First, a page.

Then our Lord gave this promise: “But he who endures to the end will be saved” (v. 13). This “enduring” takes place in the face of abounding wickedness. It is, as Isaiah says, setting one’s face like a flint against the siren calls of evil. It involves complete willingness to rest in and wait on the Lord.
This endurance of which Christ speaks stems from a childlike (not childish) faith in the integrity of God and the promises of his Word. It rests on an unswerving assurance that what he has promised be will fulfill. It is certainty in the heart that beyond the horizon there is a glorious eternity with the One who is Creator, Redeemer, and Sustainer.
Later, in this same discourse, Jesus told his disciples of coming tribulation such as the world had never experienced, and added that but for the shortening of those days “no human being would be saved.” Then he gave the promise, “But for the sake of the elect those days will be shortened” (v. 22b).
Until a few years ago I was unable to find any reason for believing that there could ever come a time when Christians in America would be persecuted for their faith. This has now changed. I personally know men who are being persecuted and ostracized by fellow Christians. An increasing number of ministers are discriminated against because they stand uncompromisingly for the historic Christian faith.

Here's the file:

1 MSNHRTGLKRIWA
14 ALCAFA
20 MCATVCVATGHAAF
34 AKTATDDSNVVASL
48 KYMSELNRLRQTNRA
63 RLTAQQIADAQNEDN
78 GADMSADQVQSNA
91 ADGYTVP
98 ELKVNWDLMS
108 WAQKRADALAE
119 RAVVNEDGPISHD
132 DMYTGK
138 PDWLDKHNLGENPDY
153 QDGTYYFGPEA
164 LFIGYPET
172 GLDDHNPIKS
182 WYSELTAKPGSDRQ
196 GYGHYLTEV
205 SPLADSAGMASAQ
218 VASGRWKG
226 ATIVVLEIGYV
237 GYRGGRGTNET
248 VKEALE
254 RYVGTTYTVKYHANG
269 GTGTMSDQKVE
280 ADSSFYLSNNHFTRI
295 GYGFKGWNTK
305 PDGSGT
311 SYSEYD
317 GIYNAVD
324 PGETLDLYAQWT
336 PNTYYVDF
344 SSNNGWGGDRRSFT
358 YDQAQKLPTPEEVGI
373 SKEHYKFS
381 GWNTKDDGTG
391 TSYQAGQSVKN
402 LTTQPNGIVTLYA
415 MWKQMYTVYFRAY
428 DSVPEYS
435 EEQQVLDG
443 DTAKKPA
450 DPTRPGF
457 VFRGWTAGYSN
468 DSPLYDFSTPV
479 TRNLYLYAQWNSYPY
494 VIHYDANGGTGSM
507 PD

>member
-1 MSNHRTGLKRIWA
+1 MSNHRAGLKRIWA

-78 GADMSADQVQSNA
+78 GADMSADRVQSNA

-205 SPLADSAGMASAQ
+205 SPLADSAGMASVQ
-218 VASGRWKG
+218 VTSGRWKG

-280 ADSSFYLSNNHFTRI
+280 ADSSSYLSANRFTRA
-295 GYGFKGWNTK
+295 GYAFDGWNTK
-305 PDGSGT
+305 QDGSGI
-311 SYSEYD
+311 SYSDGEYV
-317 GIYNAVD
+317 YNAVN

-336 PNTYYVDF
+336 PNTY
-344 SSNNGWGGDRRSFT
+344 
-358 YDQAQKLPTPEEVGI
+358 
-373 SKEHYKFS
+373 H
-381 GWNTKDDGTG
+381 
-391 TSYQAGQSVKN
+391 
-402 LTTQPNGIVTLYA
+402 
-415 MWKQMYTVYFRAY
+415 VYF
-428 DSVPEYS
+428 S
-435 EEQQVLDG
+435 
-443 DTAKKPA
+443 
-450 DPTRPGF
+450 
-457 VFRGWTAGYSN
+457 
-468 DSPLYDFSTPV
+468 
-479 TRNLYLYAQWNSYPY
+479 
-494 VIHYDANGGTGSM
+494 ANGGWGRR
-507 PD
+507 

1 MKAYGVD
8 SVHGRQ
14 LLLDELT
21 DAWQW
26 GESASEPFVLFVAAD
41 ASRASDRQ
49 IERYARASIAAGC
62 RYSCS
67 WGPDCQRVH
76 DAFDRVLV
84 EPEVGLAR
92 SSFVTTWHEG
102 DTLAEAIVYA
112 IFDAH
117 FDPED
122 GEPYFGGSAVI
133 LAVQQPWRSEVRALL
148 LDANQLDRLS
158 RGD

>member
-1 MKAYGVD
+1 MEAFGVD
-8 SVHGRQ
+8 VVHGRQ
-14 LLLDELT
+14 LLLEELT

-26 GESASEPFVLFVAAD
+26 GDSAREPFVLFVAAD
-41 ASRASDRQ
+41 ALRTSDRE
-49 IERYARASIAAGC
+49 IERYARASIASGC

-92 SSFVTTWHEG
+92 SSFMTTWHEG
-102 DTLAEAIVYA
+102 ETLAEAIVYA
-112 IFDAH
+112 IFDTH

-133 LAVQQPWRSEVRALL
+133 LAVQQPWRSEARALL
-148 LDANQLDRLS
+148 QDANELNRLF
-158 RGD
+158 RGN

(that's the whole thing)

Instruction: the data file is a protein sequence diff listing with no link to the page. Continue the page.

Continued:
The detractors of that faith and the critics of the Holy Scriptures are now legion, and their boldness in their new denials and secularistic adventures knows no bounds.
The doctrine of the return of our Lord is vigorously opposed. The fact that some have brought discredit on this truth through their own arbitrariness or obsessions in no way invalidates the fact that Christ will return to terminate history as we know it.
Belief in the Second Coming (i.e., the “blessed hope”) has been the comfort and joy of countless believers. From the days of the early Church until now this hope has existed. Paul thought the Lord was soon coming again. We believe he may even be at the door. Although no man knows the day or the hour of the Second Coming, Jesus has sketched for us the conditions that will exist in the world prior to his return. This sketch we all should heed.
The pessimist looks at the world and feels the situation is hopeless. But the optimist looks about him and then looks up with the assurance in his heart that God is still sovereign and that he has a plan that is being inexorably worked out. What is that plan? That the Gospel shall be preached in all the world as a witness—and “then the end will come.”
World missions are a part of God’s plan. Evangelism directed to the individual and to the masses is a part of the divine commission to go into all the world and proclaim Jesus Christ as man’s only hope, now and for all eternity.
With such a God, such a Saviour, such a Gospel, and such a hope, Christians must be incurable optimists. And the words of our Lord continue to speak to them: “Therefore you also must be ready; for the Son of man is coming at an hour you do not expect.”